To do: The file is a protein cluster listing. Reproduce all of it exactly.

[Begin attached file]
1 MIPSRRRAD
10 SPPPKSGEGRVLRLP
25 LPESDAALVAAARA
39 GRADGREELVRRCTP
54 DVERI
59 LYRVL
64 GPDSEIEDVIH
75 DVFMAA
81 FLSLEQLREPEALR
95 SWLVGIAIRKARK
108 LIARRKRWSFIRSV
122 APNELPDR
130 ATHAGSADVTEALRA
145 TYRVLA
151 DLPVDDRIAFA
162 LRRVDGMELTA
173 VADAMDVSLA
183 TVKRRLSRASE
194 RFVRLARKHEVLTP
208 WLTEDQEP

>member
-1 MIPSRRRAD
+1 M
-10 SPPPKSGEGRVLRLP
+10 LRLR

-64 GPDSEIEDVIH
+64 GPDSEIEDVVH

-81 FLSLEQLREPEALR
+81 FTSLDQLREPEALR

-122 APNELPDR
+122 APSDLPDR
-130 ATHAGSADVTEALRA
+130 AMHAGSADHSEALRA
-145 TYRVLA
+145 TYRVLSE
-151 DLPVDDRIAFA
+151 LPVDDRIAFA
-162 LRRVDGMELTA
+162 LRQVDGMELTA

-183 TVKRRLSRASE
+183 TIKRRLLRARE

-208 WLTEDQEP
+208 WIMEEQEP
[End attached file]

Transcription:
1 MIPSRRRAD
10 SPPPKSGEGRVLRLP
25 LPESDAALVAAARA
39 GRADGREELVRRCTP
54 DVERI
59 LYRVL
64 GPDSEIEDVIH
75 DVFMAA
81 FLSLEQLREPEALR
95 SWLVGIAIRKARK
108 LIARRKRWSFIRSV
122 APNELPDR
130 ATHAGSADVTEALRA
145 TYRVLA
151 DLPVDDRIAFA
162 LRRVDGMELTA
173 VADAMDVSLA
183 TVKRRLSRASE
194 RFVRLARKHEVLTP
208 WLTEDQEP

>member
-1 MIPSRRRAD
+1 M
-10 SPPPKSGEGRVLRLP
+10 LRLR

-64 GPDSEIEDVIH
+64 GPDSEIEDVVH

-81 FLSLEQLREPEALR
+81 FTSLDQLREPEALR

-122 APNELPDR
+122 APSDLPDR
-130 ATHAGSADVTEALRA
+130 AMHAGSADHSEALRA
-145 TYRVLA
+145 TYRVLSE
-151 DLPVDDRIAFA
+151 LPVDDRIAFA
-162 LRRVDGMELTA
+162 LRQVDGMELTA

-183 TVKRRLSRASE
+183 TIKRRLLRARE

-208 WLTEDQEP
+208 WIMEEQEP